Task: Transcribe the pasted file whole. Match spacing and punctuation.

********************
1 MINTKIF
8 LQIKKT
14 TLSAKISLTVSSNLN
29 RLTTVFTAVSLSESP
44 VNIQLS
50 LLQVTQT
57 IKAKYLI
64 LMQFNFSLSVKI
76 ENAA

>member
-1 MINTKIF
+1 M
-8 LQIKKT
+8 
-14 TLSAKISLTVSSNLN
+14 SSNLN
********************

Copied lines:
1 MINTKIF
8 LQIKKT
14 TLSAKISLTVSSNLN
29 RLTTVFTAVSLSESP
44 VNIQLS
50 LLQVTQT
57 IKAKYLI
64 LMQFNFSLSVKI
76 ENAA

>member
-1 MINTKIF
+1 M
-8 LQIKKT
+8 
-14 TLSAKISLTVSSNLN
+14 SSNLN